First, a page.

The older we get, the more our skin needs not only moisturizing lipids, but above all moisture . The skin then needs care that provides it with moisture and helps to bind it to and in the skin. Applying oils to damp skin is no longer enough in this case.

My tip : Mix a drop of your facial oil with the FIVE facial serum , which provides your skin with lasting moisture in the form of gently scented rose water and keeps it in the skin with moisture-binding ingredients such as hyaluronic acid and glycerin.

How to use facial oils correctly!

We recap: The rule of thumb is to always apply facial oils to skin that is still slightly damp . The perfect time to do this is after the shower or after your daily facial cleansing ritual. In this way, the oil can optimally lock in the existing moisture in the skin - and you can look forward to well-moisturized, silky-soft skin.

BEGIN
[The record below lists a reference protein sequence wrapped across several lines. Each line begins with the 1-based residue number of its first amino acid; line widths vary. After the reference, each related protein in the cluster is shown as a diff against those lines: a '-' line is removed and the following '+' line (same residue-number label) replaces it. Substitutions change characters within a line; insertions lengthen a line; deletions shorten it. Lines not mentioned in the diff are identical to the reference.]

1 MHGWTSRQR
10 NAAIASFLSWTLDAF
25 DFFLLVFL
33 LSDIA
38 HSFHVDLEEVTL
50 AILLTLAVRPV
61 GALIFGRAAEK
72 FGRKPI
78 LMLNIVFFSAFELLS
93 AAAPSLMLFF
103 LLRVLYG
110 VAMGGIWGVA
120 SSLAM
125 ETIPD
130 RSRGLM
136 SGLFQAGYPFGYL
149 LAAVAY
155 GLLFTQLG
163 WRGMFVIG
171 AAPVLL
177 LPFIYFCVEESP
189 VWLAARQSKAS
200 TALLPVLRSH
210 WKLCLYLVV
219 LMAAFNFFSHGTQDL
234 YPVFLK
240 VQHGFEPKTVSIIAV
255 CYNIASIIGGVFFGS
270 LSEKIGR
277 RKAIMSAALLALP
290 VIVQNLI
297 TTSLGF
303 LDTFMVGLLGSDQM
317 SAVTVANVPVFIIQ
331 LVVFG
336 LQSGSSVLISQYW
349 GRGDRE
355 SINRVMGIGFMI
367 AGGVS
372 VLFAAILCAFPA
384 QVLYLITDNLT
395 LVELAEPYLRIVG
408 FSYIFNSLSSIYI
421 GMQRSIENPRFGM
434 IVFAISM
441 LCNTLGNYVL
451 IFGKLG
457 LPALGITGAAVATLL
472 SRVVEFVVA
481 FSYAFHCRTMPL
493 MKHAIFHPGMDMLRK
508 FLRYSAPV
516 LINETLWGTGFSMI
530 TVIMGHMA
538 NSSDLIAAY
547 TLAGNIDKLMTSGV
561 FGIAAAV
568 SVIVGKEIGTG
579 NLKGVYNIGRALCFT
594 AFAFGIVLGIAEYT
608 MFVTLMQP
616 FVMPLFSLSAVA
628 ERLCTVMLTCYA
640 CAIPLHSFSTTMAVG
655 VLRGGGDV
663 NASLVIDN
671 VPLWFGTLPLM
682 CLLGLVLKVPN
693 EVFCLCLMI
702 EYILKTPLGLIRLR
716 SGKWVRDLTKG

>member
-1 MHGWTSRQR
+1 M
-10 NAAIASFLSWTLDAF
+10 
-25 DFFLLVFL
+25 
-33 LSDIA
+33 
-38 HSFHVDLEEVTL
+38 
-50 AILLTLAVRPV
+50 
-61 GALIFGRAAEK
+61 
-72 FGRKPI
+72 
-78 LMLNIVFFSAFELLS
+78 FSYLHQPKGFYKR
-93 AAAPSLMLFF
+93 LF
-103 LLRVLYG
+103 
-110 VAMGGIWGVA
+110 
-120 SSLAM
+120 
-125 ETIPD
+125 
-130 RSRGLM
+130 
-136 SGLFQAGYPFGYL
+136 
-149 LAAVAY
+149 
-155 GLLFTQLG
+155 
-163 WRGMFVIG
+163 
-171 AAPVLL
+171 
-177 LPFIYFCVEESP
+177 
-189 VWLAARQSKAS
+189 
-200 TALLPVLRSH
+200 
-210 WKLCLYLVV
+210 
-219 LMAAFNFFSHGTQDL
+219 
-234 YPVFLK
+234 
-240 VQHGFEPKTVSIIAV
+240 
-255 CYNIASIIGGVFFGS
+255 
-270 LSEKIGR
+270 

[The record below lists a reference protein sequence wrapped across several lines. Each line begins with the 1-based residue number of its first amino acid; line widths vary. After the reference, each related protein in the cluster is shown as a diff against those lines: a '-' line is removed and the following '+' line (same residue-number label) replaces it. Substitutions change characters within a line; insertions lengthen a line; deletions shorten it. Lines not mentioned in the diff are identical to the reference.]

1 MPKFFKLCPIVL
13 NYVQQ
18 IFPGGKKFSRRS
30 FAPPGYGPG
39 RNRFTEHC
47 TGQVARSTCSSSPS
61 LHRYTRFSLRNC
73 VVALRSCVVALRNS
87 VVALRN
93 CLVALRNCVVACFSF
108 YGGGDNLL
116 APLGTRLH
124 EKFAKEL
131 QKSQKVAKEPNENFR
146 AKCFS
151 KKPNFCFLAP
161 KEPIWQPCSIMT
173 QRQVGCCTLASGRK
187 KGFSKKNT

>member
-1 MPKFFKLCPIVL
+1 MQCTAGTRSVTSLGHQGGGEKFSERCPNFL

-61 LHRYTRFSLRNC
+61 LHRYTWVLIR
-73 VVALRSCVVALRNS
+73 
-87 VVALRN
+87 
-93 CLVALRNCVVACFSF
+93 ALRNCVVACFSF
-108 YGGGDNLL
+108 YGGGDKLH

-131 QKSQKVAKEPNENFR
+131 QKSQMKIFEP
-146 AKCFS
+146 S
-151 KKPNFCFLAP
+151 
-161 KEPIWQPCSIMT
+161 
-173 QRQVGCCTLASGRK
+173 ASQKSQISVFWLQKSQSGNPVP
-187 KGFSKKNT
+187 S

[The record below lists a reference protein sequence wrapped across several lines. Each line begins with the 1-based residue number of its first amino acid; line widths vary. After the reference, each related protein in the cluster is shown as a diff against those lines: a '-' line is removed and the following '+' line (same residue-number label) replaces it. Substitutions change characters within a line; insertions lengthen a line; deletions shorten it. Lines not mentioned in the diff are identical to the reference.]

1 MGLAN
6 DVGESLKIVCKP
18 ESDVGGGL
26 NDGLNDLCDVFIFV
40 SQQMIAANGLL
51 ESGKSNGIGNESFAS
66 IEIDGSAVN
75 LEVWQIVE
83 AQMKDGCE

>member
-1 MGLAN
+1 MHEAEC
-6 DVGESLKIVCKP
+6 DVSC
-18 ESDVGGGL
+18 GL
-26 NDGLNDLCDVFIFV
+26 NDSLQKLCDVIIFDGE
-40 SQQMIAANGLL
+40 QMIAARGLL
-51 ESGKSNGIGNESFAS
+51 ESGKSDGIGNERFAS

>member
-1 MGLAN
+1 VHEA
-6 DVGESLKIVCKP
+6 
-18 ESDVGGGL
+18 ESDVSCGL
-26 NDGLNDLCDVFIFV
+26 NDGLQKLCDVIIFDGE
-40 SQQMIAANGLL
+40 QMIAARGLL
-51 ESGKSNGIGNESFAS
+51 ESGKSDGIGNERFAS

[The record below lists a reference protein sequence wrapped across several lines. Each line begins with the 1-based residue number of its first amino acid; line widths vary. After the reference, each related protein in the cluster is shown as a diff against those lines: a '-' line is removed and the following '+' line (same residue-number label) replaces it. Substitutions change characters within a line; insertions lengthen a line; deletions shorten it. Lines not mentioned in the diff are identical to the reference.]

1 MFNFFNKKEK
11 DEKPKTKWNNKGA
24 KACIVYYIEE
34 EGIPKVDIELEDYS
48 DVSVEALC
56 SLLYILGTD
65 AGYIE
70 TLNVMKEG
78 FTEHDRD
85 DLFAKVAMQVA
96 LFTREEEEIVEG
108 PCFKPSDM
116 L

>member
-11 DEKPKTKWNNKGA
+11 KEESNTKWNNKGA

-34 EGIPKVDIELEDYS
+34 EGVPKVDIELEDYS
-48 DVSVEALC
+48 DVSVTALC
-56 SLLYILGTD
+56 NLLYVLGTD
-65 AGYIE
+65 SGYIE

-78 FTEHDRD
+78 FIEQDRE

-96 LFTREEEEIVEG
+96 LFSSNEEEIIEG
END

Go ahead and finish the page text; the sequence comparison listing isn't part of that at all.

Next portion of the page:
However, there is one exception : for oil cleansing , e.g. with the FIVE make-up remover with mild jojoba oil, facial oil can be used on dry skin.

From around the age of 25 (when the skin's moisture storage abilities slowly decrease) and if you have dry skin, it is best to pamper your skin with a combination of facial serum and facial oil . In this way, you support your skin's water storage abilities with sustainable moisture boosters such as hyaluronic acid and at the same time nourish it with valuable lipids.

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Which oil for which skin type?

All-rounder jojoba oil : There is a good reason why it is included in both the FIVE facial oil balance and the FIVE facial oil for dry skin .

Its soothing, anti-inflammatory and calming effects make it an all-rounder for all skin types . Strictly speaking, jojoba oil is a liquid wax and is therefore similar to human skin sebum, which is also partly composed of wax esters 5 . Jojoba oil contains essential fatty acids and antioxidant vitamin E.

These skin types particularly benefit from jojoba oil:

  • dry and mature skin : The low viscosity (= good flowability) and high molecular weight of jojoba oil are responsible for its softening and skin-flattering properties on dry skin. The antioxidant vitamin E it contains protects against premature skin aging caused by oxidative stress.